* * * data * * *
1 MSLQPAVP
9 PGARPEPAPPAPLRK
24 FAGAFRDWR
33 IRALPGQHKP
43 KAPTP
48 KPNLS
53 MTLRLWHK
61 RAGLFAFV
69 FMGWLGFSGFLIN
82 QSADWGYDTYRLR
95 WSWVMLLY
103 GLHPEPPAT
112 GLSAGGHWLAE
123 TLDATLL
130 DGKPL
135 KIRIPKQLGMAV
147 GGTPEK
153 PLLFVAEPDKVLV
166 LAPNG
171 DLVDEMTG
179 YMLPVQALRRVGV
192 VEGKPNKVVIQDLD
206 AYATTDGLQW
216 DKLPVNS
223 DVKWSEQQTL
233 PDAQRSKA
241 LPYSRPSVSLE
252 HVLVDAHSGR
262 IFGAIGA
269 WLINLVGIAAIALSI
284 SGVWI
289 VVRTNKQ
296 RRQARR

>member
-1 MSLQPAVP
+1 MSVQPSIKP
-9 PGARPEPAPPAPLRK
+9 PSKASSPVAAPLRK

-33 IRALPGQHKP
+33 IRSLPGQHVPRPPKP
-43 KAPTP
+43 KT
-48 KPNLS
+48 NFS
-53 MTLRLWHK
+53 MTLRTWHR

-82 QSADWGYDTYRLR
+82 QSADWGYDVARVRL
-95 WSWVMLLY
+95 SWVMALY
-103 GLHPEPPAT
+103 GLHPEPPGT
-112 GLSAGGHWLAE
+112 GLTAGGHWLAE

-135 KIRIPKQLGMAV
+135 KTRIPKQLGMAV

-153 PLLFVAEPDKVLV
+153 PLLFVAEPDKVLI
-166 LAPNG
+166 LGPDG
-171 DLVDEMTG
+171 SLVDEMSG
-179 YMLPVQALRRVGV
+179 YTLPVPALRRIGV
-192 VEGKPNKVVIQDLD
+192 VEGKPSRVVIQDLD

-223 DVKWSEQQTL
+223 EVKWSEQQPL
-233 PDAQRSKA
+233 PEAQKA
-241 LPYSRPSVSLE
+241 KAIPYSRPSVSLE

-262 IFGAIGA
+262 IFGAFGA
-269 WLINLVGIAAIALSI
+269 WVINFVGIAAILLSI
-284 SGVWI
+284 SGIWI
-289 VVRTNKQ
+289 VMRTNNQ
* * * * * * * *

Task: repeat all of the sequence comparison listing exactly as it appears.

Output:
1 MSLQPAVP
9 PGARPEPAPPAPLRK
24 FAGAFRDWR
33 IRALPGQHKP
43 KAPTP
48 KPNLS
53 MTLRLWHK
61 RAGLFAFV
69 FMGWLGFSGFLIN
82 QSADWGYDTYRLR
95 WSWVMLLY
103 GLHPEPPAT
112 GLSAGGHWLAE
123 TLDATLL
130 DGKPL
135 KIRIPKQLGMAV
147 GGTPEK
153 PLLFVAEPDKVLV
166 LAPNG
171 DLVDEMTG
179 YMLPVQALRRVGV
192 VEGKPNKVVIQDLD
206 AYATTDGLQW
216 DKLPVNS
223 DVKWSEQQTL
233 PDAQRSKA
241 LPYSRPSVSLE
252 HVLVDAHSGR
262 IFGAIGA
269 WLINLVGIAAIALSI
284 SGVWI
289 VVRTNKQ
296 RRQARR

>member
-1 MSLQPAVP
+1 MSVQPSIKP
-9 PGARPEPAPPAPLRK
+9 PSKASSPVAAPLRK

-33 IRALPGQHKP
+33 IRSLPGQHVPRPPKP
-43 KAPTP
+43 KT
-48 KPNLS
+48 NFS
-53 MTLRLWHK
+53 MTLRTWHR

-82 QSADWGYDTYRLR
+82 QSADWGYDVARVRL
-95 WSWVMLLY
+95 SWVMALY
-103 GLHPEPPAT
+103 GLHPEPPGT
-112 GLSAGGHWLAE
+112 GLTAGGHWLAE

-135 KIRIPKQLGMAV
+135 KTRIPKQLGMAV

-153 PLLFVAEPDKVLV
+153 PLLFVAEPDKVLI
-166 LAPNG
+166 LGPDG
-171 DLVDEMTG
+171 SLVDEMSG
-179 YMLPVQALRRVGV
+179 YTLPVPALRRIGV
-192 VEGKPNKVVIQDLD
+192 VEGKPSRVVIQDLD

-223 DVKWSEQQTL
+223 EVKWSEQQPL
-233 PDAQRSKA
+233 PEAQKA
-241 LPYSRPSVSLE
+241 KAIPYSRPSVSLE

-262 IFGAIGA
+262 IFGAFGA
-269 WLINLVGIAAIALSI
+269 WVINFVGIAAILLSI
-284 SGVWI
+284 SGIWI
-289 VVRTNKQ
+289 VMRTNNQ